Ray Richmond is contributing to Deadline’s TCA coverage.

No other broadcast network has had nearly the success in programming primetime animation as Fox, from The Simpsons to King Of The Hill to Family Guy and beyond. But Fox isn’t content to rest on those laurels, as it made clear during an afternoon TCA session hyping its forthcoming alternative-themed Animation Domination High-Def experimental block that’s scheduled to launch on July 27. It will run Saturday late-nights over 90 minutes (11 p.m. to 12:30 a.m.), initially rolling out six 15-minute series that will try to rival Cartoon Network‘s Adult Swim in the experimental space. But while the head of the overall initiative, Nick Weidenfeld, tried to minimize comparisons to Adult Swim — over which he was head of development for eight years — he told critics today that it ain’t about trying to out-do Adult Swim on its turf. “I’m not sure I’d call it competition with Adult Swim,” he said. “They do action programming on Saturday night, so I think there’s space for interesting animated comedy to exist…I think if we’re competing with anyone, it’s with the Internet and with ourselves more than any other network.” The initial shows on Saturday night will include offerings like Axe Cop, based on an Internet sensation about what comes from the imagination of a five-year-old boy, and High School USA!, about a group of super-positive high school kids.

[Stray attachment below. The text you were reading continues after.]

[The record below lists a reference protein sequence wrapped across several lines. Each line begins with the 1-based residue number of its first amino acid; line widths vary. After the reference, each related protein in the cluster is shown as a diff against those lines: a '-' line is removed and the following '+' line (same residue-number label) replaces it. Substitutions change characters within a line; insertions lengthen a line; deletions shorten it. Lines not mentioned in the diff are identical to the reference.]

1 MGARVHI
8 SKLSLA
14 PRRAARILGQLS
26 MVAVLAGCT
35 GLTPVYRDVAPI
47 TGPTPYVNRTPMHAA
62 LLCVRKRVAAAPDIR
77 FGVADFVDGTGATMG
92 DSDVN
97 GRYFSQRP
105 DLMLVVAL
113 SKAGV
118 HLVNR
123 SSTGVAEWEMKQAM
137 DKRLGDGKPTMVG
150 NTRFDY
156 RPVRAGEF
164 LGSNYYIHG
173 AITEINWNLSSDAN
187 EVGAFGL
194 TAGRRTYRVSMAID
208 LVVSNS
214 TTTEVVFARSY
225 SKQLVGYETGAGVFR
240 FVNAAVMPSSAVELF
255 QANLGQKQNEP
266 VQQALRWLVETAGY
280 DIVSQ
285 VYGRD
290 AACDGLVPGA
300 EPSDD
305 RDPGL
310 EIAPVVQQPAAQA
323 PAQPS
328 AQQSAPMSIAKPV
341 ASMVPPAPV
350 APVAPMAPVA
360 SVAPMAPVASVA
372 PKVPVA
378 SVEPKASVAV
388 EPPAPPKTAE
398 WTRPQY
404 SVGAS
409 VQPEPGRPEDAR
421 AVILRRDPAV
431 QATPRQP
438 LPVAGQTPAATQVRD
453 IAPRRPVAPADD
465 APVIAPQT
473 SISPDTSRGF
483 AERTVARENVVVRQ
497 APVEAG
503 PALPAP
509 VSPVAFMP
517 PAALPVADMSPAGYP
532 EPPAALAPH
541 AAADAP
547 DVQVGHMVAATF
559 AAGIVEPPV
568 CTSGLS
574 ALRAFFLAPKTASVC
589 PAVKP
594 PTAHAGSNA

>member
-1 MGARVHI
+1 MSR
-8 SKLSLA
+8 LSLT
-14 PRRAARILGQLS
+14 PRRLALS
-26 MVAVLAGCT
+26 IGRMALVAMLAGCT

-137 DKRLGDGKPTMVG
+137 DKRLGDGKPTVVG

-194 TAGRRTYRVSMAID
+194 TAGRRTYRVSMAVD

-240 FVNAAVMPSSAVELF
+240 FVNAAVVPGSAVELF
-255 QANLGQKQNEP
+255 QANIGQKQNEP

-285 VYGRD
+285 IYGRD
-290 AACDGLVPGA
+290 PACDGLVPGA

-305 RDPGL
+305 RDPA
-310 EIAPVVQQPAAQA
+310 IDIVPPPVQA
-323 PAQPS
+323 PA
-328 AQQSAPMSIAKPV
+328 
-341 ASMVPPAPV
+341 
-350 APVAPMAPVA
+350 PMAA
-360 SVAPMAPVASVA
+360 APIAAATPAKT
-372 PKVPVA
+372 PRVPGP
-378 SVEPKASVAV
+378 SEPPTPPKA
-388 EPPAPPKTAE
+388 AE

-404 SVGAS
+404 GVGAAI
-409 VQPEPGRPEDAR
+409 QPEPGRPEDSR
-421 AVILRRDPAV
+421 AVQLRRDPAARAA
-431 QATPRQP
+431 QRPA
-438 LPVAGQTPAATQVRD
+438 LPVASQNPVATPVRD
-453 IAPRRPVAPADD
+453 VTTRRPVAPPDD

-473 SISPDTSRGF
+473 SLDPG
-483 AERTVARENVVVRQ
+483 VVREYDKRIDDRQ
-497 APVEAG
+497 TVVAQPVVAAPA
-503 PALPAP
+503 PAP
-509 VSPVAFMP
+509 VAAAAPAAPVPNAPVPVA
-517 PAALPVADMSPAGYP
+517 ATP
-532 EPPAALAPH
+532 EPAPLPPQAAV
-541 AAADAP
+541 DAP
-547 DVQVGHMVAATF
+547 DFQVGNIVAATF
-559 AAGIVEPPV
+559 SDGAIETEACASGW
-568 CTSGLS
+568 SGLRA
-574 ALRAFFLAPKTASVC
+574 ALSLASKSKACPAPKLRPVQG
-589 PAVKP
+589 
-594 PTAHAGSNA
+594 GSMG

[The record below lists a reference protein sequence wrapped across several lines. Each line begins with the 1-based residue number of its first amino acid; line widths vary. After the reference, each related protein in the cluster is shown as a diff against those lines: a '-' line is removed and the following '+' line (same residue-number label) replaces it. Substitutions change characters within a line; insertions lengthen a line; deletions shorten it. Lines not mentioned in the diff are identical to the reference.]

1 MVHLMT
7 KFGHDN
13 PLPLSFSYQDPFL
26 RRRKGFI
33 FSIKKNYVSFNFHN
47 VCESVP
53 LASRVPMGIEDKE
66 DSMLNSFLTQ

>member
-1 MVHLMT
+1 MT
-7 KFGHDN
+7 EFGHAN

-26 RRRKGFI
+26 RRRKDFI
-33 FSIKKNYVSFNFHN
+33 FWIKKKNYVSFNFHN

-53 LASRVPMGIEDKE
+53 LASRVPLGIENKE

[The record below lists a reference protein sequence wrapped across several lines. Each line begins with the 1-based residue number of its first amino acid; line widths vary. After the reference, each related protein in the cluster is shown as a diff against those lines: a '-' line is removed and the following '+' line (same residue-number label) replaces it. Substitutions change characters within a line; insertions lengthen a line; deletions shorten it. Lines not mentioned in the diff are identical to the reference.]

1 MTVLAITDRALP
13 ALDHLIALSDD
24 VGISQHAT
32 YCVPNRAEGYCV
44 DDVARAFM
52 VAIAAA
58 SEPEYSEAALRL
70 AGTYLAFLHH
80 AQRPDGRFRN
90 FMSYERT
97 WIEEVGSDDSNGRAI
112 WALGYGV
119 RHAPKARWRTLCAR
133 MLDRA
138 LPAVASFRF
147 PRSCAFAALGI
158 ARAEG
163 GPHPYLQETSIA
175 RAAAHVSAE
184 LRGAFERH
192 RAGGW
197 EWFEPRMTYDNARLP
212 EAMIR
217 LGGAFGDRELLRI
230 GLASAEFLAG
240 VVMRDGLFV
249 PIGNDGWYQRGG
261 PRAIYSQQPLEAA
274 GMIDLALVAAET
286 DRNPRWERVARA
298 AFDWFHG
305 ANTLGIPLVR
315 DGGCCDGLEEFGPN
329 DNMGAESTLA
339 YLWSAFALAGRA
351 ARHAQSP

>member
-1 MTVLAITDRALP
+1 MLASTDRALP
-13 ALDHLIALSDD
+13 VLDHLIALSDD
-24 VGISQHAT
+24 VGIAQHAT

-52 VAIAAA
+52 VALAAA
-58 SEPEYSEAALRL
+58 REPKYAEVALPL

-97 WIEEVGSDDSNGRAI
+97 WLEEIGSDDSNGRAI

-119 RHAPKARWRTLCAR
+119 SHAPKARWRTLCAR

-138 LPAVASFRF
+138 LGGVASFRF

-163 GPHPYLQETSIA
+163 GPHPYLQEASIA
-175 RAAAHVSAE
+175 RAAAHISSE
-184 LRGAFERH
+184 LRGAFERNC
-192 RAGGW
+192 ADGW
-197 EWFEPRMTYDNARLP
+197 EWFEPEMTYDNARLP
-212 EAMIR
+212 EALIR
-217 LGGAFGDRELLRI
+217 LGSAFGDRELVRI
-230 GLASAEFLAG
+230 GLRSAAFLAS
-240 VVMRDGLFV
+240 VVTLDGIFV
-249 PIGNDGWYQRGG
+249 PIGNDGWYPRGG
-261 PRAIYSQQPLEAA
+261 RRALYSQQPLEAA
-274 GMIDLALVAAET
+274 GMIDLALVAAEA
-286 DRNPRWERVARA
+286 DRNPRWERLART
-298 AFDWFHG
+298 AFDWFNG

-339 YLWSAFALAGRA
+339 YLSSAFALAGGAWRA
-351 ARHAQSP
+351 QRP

Related: Fox Sets Premiere Date For Animated Late-Night Block

One of the possible hopes with the Animation Domination entries is that one or more of them could break out and get developed as a Sunday night primetime comedy series in its own right, as happened with a show called The Simpsons when it spun from The Tracey Ullman Show way back in the late 1980s. Weidenfeld admitted that was one of the long-range goals of the initiative. “That’s one path we could go down, for sure,” he said of using the Saturday block as a feeder. “But at the same time, the stuff we’re making isn’t exactly the same fare as the broader Sunday shows. And we haven’t been given a directive to do that. It’s more about finding a new model and a new outlet for animation.”